The Home Office is to reconvene its private rental sector stakeholder panel on Right to Rent.
This follows a controversial period for the Right To Rent measure, which faces a challenge in the High Court just before Christmas.
It was announced in early June that a charity, the Joint Council for the Welfare of Immigrants, had obtained permission to challenge Right To Rent in court - it is supported by the Residential Landlords Association.
This is the challenge that will be heard on December 18 and 19.
David Smith, RLA policy director, says of the reconvening of the panel: “While we welcome the news the Home Office is keen to re-engage with the sector, we want to see them take bold action. Would-be tenants who are legally entitled to live in the UK, but struggle to prove it, are being denied homes and we believe the time has come to suspend this unfair scheme.”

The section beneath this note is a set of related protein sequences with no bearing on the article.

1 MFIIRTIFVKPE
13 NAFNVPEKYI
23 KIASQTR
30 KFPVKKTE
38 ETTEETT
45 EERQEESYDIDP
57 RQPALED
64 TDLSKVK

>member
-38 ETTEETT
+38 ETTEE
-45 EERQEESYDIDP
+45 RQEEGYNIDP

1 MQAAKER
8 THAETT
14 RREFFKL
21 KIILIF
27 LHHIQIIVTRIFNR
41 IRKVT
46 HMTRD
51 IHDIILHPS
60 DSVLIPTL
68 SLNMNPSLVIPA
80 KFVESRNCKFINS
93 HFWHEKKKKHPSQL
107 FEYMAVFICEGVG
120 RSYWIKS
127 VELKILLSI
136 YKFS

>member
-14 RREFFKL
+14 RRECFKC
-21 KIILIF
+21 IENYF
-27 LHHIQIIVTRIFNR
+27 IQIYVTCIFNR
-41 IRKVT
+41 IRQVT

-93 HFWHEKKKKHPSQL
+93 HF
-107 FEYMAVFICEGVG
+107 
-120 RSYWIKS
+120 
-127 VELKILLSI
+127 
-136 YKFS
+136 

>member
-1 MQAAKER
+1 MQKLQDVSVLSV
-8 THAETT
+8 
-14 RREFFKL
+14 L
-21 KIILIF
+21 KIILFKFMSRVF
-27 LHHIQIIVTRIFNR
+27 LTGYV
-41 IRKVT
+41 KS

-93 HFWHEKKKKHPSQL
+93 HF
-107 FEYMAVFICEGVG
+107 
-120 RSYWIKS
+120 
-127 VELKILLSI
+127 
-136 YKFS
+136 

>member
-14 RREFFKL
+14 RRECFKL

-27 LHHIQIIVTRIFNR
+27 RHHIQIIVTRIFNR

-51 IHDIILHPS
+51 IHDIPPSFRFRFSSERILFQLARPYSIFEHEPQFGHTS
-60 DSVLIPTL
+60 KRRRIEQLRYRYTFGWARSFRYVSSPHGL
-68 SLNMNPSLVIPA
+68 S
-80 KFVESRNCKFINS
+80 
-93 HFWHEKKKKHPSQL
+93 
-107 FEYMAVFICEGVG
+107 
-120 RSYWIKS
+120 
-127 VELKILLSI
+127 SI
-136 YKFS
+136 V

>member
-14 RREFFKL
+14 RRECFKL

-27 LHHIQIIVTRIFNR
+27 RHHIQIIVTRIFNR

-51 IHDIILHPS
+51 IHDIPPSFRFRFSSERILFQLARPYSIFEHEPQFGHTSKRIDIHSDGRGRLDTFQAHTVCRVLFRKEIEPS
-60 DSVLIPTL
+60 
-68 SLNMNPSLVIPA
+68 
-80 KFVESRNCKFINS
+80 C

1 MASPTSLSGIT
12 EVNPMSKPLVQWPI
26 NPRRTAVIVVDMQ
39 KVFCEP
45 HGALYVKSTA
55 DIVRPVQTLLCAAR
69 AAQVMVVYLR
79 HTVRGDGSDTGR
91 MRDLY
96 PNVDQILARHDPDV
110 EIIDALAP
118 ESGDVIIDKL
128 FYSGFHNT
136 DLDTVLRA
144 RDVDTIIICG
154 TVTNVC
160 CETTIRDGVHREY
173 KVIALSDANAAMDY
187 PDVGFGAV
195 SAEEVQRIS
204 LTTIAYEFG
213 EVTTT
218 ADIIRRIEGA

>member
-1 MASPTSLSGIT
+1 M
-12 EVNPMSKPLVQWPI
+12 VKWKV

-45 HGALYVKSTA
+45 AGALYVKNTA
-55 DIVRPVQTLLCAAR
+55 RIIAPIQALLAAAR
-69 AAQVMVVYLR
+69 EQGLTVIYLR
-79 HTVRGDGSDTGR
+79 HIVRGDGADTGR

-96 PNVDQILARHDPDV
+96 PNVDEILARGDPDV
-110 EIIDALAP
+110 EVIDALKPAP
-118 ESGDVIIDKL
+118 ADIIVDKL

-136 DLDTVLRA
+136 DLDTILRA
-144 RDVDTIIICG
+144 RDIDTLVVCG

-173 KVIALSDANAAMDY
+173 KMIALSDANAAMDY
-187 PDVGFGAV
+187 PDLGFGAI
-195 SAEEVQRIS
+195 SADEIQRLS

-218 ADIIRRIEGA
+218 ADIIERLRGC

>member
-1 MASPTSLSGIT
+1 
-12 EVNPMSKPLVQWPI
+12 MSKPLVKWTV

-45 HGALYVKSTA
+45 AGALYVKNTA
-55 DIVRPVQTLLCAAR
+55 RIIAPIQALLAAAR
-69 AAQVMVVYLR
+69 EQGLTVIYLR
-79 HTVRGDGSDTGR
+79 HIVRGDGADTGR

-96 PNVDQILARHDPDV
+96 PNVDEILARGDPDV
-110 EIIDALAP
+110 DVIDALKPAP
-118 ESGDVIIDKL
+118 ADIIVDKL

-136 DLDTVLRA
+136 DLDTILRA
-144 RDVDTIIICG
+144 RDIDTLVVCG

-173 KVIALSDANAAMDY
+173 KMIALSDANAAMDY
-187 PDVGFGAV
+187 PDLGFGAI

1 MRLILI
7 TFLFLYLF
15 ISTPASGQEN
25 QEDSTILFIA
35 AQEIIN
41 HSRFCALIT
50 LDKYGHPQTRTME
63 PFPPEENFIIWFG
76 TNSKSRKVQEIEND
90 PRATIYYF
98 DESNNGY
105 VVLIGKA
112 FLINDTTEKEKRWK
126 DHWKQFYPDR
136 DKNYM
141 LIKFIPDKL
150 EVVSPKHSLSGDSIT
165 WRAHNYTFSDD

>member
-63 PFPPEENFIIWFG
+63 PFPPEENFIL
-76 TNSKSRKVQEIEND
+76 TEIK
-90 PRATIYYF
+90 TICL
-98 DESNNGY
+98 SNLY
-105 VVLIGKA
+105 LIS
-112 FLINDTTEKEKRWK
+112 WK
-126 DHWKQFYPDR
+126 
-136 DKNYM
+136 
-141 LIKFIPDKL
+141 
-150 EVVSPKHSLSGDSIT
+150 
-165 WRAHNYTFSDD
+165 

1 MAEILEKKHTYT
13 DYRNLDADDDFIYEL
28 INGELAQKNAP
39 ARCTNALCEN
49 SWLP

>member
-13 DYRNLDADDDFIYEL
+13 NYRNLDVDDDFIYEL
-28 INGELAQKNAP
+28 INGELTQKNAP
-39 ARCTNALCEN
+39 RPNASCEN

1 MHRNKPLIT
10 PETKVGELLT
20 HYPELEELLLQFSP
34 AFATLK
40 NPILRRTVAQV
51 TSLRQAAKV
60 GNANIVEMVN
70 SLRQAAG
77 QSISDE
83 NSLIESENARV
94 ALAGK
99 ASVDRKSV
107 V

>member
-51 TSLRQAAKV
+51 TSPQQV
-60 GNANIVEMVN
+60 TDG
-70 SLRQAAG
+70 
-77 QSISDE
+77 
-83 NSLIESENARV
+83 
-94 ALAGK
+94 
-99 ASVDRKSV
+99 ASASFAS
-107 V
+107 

Right To Rent was introduced in England in February 2016 under the 2014 Immigration Act, but is yet to be implemented in Scotland, Wales or Northern Ireland.
The basis of the challenge in December is that the checks allegedly cause discrimination on grounds of race and nationality and therefore breach the Human Rights Act, and that they should be reversed before any roll out across the whole of the UK.
All private landlords, or agents acting on their behalf, must check that a tenant or lodger can legally rent a residential property in England. The policy also affects commercial landlords and agents if they handle mixed use properties, such as flats above shops.
It has been controversial from the start and the RLA has been the trade body most forceful in its concerns that the policy could lead to indirect discrimination, with landlords - forced to act as ‘border police’ - likely to play it safe when it comes to renting out their homes.